Since, as of this writing, Suhm had not established her hiring criteria, much less received a single application, it would be irresponsible to start talking about some likely local contenders. Let’s begin.
The names of Deputy Chief Vince Golbeck and Assistant Chief Floyd Simpson, in addition to Brown, have been bandied about—off the record—from Jack Evans Police HQ to Marilla Street. But none of the current command staff is a favorite of the largest of the four police associations, the Dallas Police Association. (No one’s talking at the black, Latino, or Fraternal Order.)
DPA president Senior Corporal Glenn White has long been down on Kunkle and, by extension, his assistant chiefs because of the rules restricting deadly force, high-speed chases, TASERs, the chokehold—White could go on and on. He even says he would like to have done a DPA membership “survey” (by which he means a vote of confidence, which is really only surveyed when there is none) on Kunkle before the chief resigned. White says he may now do a membership survey on the whole DPD command staff, to make the case for an outside hire.
“Kunkle’s senior commanders do too much politicking,” White says. “We want a chief who will run the department the way it should be run, absent pressures from City Hall. That’s why we’ve always backed giving the chief a five-year contract, like the LAPD chief. There are things we do to put people in jail that we can’t do now [and the current command staff supports the restrictions]. I’ve been here 32 years, and police work has changed significantly.”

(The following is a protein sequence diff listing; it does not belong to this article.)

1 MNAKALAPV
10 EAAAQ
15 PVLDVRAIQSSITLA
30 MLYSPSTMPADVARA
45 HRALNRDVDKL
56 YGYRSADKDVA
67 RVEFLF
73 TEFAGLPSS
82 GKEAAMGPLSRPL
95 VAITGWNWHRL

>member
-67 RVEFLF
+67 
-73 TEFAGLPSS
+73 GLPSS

On the national talent front, the International Association of Chiefs of Police, which may be tapped to help in Dallas’ search, can’t provide the names of likely candidates since they don’t have Dallas’ criteria. And, notes a headhunter at the Bethesda, Maryland-based Council of State Governments Justice Center, police chief hires for major cities are just as often lateral recruitments from other cities as they are upward moves from smaller city departments, anyway.
But there is this: two other comparable major cities, Houston and Atlanta, plus the smaller but high-profile city of Seattle are also in the top-cop head hunt. They are competing for the same talent, and we might encounter their ex-chiefs.
Houston, a strong-mayor city, invariably changes chiefs with new mayors, and they’ll have sworn in a new mayor by January. If—when—Houston Chief Harold Hurtt, 62, is job hunting in 2010, everyone remind Suhm that he ran up $24 million in overtime since his 2004 hire, and he once advocated surveillance cameras in private homes. Hurtt didn’t return calls to find out if he was interested.
Meanwhile, Atlanta Mayor Kasim Reed, who took office in January, appointed an interim chief after his election win, and plans to hire a permanent chief by April, just like Dallas. Thus Atlanta’s chief, Richard Pennington, is theoretically in play. He’s an Arkansan who topped the New Orleans cop shop, too. Seattle’s mayor-elect says he’ll restart a long-delayed search in January, too, which sort of puts Seattle’s interim chief, John Diaz, into play, after nearly a year heading Seattle PD.
Advantages for Dallas? Job security not tied to elections, a city with a history of supporting effective chiefs, and, as Suhm says, it’s Dallas. “I wouldn’t trust the judgment of someone who would consider Atlanta or Houston over Dallas, so it just makes my job easier,” she says.
If so, then that’s the only thing making her job easier.